Finding Your Target Market

Finding Your Target Market

Clear & Convincing Feature Article

Finding Your Target Market

“Who is our target audience? What type of client are we trying to reach, and where do we find them?” asked Lance Lawyer to the staff and lawyers of L & L Law Firm. Today’s topic was improving their marketing by creating a demographic profile for the firm’s elder law practice audience. They wanted to make sure they were sending the right message to prospective clients.

Their first step, like yours, is to realize that you have a specific target audience. When you decided to practice in a particular area of the law, part of that decision was based on the type of client you wished to attract. For example, an elder law practice could have two types of clients—seniors and caregivers—while an intellectual property lawyer might work with writers, artists, actors, inventors, or movie producers. Knowing your area of law and who you wish to attract is key to the first step.

Next, decide what criteria you will use to define your audience. You can start with the basics—age, gender, geography—then add some thoughts on their opinions, attitudes, and intentions. Think about their occupations, income level, educational background, hobbies, or interests. The goal is to eliminate people who wouldn’t use your niche service. Elder law lawyers would attract consumers in their geographic area while a patent attorney could have a nationwide practice.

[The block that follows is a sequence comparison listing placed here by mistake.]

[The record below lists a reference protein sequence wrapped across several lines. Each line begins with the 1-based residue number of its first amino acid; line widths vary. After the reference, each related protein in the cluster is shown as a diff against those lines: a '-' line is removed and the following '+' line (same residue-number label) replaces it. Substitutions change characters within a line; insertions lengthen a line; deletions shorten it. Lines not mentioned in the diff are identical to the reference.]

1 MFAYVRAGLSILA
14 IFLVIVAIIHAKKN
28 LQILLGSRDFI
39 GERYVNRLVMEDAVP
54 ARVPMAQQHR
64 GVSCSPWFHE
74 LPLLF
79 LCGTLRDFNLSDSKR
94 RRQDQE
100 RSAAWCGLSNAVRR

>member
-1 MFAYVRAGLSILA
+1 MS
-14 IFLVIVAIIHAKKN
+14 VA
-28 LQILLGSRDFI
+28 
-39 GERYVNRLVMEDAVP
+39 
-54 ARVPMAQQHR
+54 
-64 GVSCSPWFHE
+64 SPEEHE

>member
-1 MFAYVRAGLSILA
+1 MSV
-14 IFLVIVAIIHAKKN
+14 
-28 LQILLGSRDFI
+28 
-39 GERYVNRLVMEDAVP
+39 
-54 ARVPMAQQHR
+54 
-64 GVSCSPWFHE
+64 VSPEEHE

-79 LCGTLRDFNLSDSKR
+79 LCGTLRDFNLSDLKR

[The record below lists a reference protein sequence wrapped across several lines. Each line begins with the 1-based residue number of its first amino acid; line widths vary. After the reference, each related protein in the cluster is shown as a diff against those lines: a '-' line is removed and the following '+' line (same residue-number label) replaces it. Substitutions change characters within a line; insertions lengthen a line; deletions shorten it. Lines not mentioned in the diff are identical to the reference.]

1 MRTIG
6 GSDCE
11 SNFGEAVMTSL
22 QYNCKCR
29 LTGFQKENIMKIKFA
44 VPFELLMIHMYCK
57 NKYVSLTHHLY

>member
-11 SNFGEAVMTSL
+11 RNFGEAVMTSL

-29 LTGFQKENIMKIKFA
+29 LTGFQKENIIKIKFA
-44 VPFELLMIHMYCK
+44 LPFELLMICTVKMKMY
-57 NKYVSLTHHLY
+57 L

Third, determine the primary issue facing your target audience. You can’t be all things to all people, but you can narrow your message to a specific need for one group. Perhaps your elder law clients are concerned with nursing home abuses, or maybe most of your intellectual property clients are writers worried about agents, editors, and publishers. Knowing your audience helps you target content to their problems.

Fourth, think about the best way to reach these people. There are several choices including the internet, email, newsletters, and social media—each attracts a particular type of client. If your clients are corporate leaders, LinkedIn might be the spot for you, while seniors might be attracted with local television, radio advertising, or newspaper ads. Think about how and where your target audience gets its information. You want to be sure that when they are seeking answers your message is part of their communication stream.

Finally, now that you know your target audience and how to reach them you must determine if you were correct. Ask each contact how they found you and use that information to tweak future campaigns. Knowing your target market and their problems, your methods of communication, and the results of your advertising campaign will result in a successful marketing strategy.

Roberta GubbinsAfter years practicing law, Roberta Gubbins served as editor of the Ingham County Legal News. Since leaving the paper, she provides writing services to lawyers ghostwriting content for websites, blogs, and articles. She is editor of The Mentor, the SBM Master Lawyers Section newsletter.

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